If a fire breaks out in your home or apartment, do you know where your house keys are? Can you find them if your apartment is filled with smoke? Are they in your purse? On the kitchen counter? In the couch?
We have had several emails in the past week regarding exterior door locks and how to stay within building codes and still maintain a high-level of security. First building codes require that people are able to unlock and exit emergency egress doors:
- without the need for special tools or special knowledge;
- operation shall be accomplished with a minimum amount of effort (no more than 15 lbf) of force;
- to protect against inadvertent operation by a young child, the release mechanism(s) requires two distinct actions to operate;
- the release mechanisms must have their operating mechanisms clearly identified for use in an emergency; and,
- release devices cannot be designed in a manner which accommodates the use of locking devices which require special tools or knowledge to operate, such as combination locks or keyed locks.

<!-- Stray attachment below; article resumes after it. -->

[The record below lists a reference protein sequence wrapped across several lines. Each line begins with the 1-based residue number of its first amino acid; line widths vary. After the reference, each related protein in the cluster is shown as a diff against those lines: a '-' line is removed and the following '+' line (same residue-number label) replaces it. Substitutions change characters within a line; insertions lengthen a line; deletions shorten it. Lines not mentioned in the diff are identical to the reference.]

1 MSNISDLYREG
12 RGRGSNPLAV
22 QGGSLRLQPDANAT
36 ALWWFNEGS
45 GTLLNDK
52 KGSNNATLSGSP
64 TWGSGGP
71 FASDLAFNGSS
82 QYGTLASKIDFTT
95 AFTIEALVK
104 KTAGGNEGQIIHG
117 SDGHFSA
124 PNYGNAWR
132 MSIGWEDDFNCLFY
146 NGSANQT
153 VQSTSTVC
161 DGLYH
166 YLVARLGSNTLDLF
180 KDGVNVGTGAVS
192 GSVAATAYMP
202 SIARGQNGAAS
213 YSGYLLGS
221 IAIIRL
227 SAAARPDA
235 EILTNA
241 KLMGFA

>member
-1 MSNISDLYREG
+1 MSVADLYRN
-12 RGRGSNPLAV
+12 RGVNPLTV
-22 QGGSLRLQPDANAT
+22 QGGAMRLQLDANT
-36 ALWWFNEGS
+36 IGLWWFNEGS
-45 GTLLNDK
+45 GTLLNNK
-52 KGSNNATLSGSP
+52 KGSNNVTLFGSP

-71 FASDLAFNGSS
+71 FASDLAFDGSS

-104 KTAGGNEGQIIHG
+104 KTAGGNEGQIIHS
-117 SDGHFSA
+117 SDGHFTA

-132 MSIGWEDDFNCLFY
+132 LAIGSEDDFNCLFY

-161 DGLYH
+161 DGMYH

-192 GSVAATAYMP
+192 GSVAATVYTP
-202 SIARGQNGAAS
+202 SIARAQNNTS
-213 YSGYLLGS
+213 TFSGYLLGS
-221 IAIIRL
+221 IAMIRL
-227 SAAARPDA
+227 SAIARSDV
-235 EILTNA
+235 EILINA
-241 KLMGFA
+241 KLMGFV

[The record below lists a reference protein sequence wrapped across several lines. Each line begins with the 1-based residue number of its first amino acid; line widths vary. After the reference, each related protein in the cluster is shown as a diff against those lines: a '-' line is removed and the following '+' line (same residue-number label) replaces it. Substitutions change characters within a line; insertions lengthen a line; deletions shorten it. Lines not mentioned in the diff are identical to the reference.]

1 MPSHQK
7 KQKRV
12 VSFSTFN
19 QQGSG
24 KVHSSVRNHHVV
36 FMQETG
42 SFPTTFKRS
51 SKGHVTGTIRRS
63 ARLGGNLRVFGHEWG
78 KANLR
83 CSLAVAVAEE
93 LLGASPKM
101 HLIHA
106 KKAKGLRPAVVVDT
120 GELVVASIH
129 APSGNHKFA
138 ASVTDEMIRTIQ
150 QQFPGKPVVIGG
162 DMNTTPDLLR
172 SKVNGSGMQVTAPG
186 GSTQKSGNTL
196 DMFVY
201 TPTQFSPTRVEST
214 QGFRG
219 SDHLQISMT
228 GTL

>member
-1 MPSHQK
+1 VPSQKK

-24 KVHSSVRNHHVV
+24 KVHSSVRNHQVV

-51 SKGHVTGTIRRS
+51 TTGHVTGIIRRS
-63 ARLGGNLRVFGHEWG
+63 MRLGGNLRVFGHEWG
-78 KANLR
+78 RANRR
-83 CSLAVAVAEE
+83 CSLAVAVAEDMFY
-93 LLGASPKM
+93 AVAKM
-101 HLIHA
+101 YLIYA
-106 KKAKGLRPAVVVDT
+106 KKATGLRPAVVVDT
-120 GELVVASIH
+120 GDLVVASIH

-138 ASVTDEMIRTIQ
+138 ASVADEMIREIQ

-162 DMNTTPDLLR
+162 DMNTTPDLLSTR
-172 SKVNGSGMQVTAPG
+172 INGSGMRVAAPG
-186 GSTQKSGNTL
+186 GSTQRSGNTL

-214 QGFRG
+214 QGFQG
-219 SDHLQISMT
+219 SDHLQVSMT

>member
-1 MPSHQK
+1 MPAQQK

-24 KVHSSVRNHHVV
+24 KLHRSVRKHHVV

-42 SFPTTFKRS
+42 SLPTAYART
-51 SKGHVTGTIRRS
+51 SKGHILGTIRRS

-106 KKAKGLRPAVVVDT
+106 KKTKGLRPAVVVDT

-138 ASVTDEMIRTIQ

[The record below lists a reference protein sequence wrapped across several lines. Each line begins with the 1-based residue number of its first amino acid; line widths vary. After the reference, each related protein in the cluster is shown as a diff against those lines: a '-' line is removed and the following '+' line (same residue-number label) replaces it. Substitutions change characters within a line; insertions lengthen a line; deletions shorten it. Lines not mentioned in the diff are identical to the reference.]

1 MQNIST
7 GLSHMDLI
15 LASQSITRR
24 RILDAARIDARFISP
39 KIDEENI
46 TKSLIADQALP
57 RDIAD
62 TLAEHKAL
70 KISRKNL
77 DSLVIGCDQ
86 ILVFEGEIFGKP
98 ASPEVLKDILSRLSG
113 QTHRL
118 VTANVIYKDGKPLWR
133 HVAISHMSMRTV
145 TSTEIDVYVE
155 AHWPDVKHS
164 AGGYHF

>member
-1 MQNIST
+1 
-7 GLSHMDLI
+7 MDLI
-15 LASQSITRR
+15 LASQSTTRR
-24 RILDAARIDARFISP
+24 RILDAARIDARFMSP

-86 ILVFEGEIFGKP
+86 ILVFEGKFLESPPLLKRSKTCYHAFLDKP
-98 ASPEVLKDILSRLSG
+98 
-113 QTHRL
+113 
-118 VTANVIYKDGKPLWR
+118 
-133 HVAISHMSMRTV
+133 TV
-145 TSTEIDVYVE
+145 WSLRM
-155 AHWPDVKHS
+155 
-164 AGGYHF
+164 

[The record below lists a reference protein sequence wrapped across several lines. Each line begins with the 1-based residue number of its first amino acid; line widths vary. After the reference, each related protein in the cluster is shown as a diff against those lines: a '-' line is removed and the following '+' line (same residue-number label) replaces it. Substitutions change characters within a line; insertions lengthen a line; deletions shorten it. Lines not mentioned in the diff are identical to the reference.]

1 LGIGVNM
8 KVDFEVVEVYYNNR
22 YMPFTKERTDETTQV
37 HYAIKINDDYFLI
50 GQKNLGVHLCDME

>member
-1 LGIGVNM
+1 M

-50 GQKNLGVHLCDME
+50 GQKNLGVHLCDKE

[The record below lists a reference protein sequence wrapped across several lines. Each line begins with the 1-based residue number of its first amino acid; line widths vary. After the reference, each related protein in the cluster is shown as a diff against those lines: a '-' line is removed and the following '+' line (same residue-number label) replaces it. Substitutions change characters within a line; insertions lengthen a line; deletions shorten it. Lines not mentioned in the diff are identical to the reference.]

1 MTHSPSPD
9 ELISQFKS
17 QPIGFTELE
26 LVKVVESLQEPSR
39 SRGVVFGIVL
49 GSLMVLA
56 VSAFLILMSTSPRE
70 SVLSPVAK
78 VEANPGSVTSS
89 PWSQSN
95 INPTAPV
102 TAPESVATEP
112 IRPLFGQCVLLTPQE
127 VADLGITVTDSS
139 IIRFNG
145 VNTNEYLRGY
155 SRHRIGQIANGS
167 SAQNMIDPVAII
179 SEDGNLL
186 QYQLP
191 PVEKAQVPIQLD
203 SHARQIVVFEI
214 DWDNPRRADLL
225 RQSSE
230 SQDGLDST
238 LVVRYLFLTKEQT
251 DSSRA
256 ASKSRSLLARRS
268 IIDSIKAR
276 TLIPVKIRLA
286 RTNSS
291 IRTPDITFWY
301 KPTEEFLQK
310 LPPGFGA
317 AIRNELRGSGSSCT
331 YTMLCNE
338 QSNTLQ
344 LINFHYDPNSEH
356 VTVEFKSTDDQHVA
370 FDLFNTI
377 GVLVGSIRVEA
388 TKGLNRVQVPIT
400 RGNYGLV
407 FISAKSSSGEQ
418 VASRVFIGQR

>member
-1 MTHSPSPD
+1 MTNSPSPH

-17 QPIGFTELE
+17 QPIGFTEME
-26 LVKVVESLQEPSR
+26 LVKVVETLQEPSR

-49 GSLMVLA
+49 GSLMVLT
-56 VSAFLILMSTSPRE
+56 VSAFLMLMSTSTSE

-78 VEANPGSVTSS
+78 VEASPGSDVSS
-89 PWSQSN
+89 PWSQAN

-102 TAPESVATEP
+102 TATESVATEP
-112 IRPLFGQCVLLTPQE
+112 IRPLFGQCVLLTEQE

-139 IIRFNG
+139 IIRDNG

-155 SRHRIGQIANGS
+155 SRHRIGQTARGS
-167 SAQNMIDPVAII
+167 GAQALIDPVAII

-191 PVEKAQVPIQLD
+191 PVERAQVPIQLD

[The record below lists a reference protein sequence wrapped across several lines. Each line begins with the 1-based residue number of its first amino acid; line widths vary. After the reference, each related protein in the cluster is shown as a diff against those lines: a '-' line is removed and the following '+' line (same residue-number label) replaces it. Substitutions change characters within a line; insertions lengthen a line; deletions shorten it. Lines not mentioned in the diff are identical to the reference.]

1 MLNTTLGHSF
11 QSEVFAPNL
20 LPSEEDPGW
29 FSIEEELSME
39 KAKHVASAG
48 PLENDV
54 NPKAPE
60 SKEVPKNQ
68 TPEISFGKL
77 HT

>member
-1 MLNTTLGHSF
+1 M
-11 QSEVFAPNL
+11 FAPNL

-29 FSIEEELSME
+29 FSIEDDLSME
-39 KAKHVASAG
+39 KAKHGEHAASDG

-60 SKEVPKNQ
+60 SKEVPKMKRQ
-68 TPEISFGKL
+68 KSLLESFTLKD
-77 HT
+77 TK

These requirements are found in buildings codes across the country, not just the District of Columbia.
There are several types of locks available on the market that meet this requirement that have a thumb release from the interior. Several folks have asked us for local companies who can help identify the best locking system for your apartment or specific brands of locks that work best. However, we cannot legally suggest specific companies or brands of locks. So if you’re a current landlord or contractors who has found a system that works well for you and stays within codes, please share your solution.
Note: Any companies or brands mentioned in the comments are not to be considered as an endorsement by DCRA.